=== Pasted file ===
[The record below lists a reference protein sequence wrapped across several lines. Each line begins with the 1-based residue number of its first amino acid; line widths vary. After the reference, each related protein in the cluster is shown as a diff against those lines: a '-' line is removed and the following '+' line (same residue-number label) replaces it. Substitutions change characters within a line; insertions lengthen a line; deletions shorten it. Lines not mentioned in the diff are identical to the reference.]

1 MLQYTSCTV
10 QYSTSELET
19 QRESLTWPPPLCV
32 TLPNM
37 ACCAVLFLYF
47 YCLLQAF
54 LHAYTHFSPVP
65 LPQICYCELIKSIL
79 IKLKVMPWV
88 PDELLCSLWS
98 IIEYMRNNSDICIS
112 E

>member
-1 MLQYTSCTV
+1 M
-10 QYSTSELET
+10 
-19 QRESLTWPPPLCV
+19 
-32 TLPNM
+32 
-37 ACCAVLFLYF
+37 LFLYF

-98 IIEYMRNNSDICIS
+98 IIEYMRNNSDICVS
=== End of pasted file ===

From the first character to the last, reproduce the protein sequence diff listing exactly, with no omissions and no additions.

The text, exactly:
[The record below lists a reference protein sequence wrapped across several lines. Each line begins with the 1-based residue number of its first amino acid; line widths vary. After the reference, each related protein in the cluster is shown as a diff against those lines: a '-' line is removed and the following '+' line (same residue-number label) replaces it. Substitutions change characters within a line; insertions lengthen a line; deletions shorten it. Lines not mentioned in the diff are identical to the reference.]

1 MLQYTSCTV
10 QYSTSELET
19 QRESLTWPPPLCV
32 TLPNM
37 ACCAVLFLYF
47 YCLLQAF
54 LHAYTHFSPVP
65 LPQICYCELIKSIL
79 IKLKVMPWV
88 PDELLCSLWS
98 IIEYMRNNSDICIS
112 E

>member
-1 MLQYTSCTV
+1 M
-10 QYSTSELET
+10 
-19 QRESLTWPPPLCV
+19 
-32 TLPNM
+32 
-37 ACCAVLFLYF
+37 LFLYF

-98 IIEYMRNNSDICIS
+98 IIEYMRNNSDICVS